(Stockholm, 22 February 2023) Yesterday, in his State of the Nation address, Russian President Vladimir Putin announced that Russia would suspend its participation in New START, the last remaining nuclear arms control treaty between the world’s two nuclear superpowers: Russia and the United States.
Dan Smith, SIPRI Director, comments:
‘This is a disappointing, unimaginative but unsurprising step from which nobody benefits. One by one the pillars of nuclear arms control between Russia and the USA have been pulled down over the past two decades.
‘Although President Putin has not withdrawn Russia from the treaty, he has created uncertainty. This is probably deliberate, but it could also be dangerous in today’s atmosphere of heated animosity.
‘The New START treaty gave each of Russia and the USA the right to make 18 visits to each other’s weapons sites during the course of a year. Since the pandemic started those inspections have been called off. Part of the problem now is that Russia has claimed that the USA’s sanctions-based travel restrictions have made it hard for Russian inspectors to get to US sites; it has therefore refused to allow US inspectors to Russian sites. And last November Russia deferred sine die a meeting of the bilateral commission established under the treaty to handle such problems.
‘On the one hand you could say that nothing much has changed. This step was relatively predictable. Russia has confirmed that it does not intend to breach the treaty limits and that it will continue to notify the USA about any long-range missile launches. However, the uncertainty that this step creates may increase the difficulties in relations between Russia and the USA and their respective allies. It may also increase the already significant difficulties of preserving the nuclear Non-Proliferation Treaty, the world’s main barrier against more states getting nuclear weapons.’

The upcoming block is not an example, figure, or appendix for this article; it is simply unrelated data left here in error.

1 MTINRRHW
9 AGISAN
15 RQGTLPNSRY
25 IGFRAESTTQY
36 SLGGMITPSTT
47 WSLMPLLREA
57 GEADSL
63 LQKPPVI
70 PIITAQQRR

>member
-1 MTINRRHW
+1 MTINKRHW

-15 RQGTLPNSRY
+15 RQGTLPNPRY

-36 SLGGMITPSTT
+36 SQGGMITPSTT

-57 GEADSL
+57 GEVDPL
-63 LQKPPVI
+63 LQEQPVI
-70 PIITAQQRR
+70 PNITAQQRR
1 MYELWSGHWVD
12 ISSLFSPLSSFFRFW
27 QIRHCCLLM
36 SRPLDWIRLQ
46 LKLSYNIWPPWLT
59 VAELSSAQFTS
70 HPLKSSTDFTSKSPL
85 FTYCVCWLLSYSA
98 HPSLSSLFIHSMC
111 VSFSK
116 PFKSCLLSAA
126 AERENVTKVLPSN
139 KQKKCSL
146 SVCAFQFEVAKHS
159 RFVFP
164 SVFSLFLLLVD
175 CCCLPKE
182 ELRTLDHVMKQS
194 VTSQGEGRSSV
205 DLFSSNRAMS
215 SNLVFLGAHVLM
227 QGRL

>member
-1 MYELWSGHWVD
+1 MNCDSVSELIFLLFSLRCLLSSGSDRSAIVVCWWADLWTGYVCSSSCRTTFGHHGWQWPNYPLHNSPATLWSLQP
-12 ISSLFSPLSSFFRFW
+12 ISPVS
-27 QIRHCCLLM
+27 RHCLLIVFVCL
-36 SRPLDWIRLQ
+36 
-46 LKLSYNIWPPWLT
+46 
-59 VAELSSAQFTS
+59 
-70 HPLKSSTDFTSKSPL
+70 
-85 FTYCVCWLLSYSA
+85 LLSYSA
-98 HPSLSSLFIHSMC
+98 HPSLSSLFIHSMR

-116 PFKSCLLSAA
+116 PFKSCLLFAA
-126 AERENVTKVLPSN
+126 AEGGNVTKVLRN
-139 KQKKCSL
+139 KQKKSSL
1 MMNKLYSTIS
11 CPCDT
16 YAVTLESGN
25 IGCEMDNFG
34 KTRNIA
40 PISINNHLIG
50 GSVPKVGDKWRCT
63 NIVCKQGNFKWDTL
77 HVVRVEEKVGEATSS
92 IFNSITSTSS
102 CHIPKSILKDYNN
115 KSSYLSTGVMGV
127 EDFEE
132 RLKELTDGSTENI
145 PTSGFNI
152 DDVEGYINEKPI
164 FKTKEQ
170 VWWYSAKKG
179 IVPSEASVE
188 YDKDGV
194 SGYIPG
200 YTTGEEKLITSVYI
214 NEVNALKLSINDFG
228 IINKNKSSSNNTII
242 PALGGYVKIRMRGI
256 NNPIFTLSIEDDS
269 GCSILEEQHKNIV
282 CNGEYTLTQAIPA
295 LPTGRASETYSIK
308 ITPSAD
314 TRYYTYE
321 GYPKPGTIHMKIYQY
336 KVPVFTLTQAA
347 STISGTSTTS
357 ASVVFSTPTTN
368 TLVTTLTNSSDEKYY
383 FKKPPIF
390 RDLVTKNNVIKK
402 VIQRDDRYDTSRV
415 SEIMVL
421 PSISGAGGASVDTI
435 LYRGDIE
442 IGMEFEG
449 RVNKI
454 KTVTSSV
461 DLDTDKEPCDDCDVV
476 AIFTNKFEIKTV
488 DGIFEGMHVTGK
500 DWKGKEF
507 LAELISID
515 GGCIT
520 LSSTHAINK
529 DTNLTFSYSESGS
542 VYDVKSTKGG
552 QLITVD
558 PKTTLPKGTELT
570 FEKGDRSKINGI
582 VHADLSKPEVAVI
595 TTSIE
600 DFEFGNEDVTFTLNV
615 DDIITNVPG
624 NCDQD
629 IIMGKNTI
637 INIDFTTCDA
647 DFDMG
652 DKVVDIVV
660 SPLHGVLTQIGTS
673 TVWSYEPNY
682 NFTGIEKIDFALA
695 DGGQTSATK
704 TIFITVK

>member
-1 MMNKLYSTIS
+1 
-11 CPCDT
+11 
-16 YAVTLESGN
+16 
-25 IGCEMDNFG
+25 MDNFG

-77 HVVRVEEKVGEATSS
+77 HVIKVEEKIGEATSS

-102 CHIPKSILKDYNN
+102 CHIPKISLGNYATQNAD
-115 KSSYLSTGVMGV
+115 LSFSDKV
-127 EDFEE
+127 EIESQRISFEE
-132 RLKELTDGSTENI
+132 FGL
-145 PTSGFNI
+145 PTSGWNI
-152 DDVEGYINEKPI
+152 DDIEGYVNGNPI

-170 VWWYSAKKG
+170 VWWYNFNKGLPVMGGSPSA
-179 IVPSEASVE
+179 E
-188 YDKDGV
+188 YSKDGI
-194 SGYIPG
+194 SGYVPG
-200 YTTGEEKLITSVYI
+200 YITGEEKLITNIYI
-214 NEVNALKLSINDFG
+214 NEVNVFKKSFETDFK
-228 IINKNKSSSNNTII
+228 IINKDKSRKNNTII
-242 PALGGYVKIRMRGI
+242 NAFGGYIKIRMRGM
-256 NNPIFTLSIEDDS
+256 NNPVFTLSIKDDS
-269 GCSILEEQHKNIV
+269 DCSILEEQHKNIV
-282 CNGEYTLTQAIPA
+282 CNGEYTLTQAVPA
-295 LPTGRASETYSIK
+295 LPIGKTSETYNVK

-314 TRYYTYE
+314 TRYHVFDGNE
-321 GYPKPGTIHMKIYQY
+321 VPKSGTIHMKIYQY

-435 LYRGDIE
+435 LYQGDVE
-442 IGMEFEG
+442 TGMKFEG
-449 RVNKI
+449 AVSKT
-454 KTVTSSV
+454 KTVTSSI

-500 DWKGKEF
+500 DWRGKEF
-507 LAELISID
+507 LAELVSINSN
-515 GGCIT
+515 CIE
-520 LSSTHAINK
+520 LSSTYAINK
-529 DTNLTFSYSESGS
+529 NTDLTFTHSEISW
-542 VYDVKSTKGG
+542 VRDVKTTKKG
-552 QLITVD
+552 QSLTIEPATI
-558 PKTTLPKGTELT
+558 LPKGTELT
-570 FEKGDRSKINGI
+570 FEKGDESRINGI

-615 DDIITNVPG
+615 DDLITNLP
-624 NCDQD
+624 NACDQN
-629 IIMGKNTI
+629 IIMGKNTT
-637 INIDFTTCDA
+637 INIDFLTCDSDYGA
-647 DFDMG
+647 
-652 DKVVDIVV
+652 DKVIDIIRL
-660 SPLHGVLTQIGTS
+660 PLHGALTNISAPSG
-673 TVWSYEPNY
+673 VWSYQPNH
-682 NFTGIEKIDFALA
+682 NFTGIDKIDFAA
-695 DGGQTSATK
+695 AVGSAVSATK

The Treaty on Measures for the Further Reduction and Limitation of Strategic Offensive Arms (New START, Prague Treaty) was signed by Russia and the United States at Prague on 8 April 2010. It entered into force on 5 February 2011. The treaty obligates the parties—Russia and the USA—to each reduce their number of (a) deployed ICBMs, SLBMs and heavy bombers to 700; (b) warheads on deployed ICBMs and SLBMs and warheads counted for deployed heavy bombers to 1550; and (c) deployed and non-deployed ICBM launchers, SLBM launchers and heavy bombers to 800. The reductions were achieved by 5 February 2018, as required by the treaty.
Treaty and protocol texts: US Department of State.
About SIPRI’s work on nuclear arms control
Work on nuclear arms control is a central pillar of SIPRI’s research. SIPRI analyses the causes behind the current Russian–US nuclear arms control deadlock and examines concrete measures to mitigate or overcome them. Its research highlights the need to expand the arms control agenda to include emerging technologies and advanced non-nuclear weapons and the need to explore measures and mechanisms for involving other nuclear-armed states in relevant discussions.
Recent SIPRI work on nuclear arms control
- Wan, W., and Erästö, T., ‘Looking beyond the NPT: Next steps in arms control and disarmament’, SIPRI Commentary, 1 Sep. 2022.
- Erästö, T., ‘Revisiting “Minimal Nuclear Deterrence”: Laying the Ground for Multilateral Nuclear Disarmament’, SIPRI Insights on Peace and Security no. 2022/6, June 2022.
- Erästö, T., Smith, D. and Bauer, S., ‘The logic of avoiding nuclear war’, SIPRI Commentary, 1 Feb. 2022.
- Saalman, L., ‘Multidomain Deterrence and Strategic Stability in China’, SIPRI Insights on Peace and Security no. 2022/2, Jan. 2022.
- Erästö, T., Fedchenko, V., and Saalman, L., ‘Nuclear disarmament, arms control and non-proliferation’, SIPRI Yearbook 2022: Armaments, Disarmament and International Security (Oxford: Oxford University Press, 2022).
- Saalman, L., ‘Bilateral and multilateral nuclear arms control involving China, Russia and the United States’, SIPRI Yearbook 2022: Armaments, Disarmament and International Security (Oxford: Oxford University Press, 2022).
- Kristensen, H. M., and Korda, M., ‘World nuclear forces’, SIPRI Yearbook 2022: Armaments, Disarmament and International Security (Oxford: Oxford University Press, 2022).
For information and interview requests contact Alexandra Manolache, SIPRI Media and Communications Officer, (firstname.lastname@example.org, +46 766 286 133) or Stephanie Blenckner, SIPRI Communications Director, (email@example.com, +46 8 655 97 47).